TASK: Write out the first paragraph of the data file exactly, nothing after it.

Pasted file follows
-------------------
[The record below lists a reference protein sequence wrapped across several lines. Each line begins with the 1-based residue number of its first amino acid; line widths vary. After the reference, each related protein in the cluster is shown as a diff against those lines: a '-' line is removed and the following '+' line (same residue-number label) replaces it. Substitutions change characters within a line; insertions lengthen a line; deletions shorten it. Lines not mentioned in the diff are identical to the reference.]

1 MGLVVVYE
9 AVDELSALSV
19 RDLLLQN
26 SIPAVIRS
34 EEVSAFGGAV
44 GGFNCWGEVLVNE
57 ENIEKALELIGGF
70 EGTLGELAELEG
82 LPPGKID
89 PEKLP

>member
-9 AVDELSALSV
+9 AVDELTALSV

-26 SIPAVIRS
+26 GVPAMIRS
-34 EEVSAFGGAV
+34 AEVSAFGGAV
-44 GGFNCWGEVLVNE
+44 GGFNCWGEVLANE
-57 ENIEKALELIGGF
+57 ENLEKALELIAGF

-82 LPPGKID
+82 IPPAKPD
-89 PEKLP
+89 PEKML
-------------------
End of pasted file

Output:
[The record below lists a reference protein sequence wrapped across several lines. Each line begins with the 1-based residue number of its first amino acid; line widths vary. After the reference, each related protein in the cluster is shown as a diff against those lines: a '-' line is removed and the following '+' line (same residue-number label) replaces it. Substitutions change characters within a line; insertions lengthen a line; deletions shorten it. Lines not mentioned in the diff are identical to the reference.]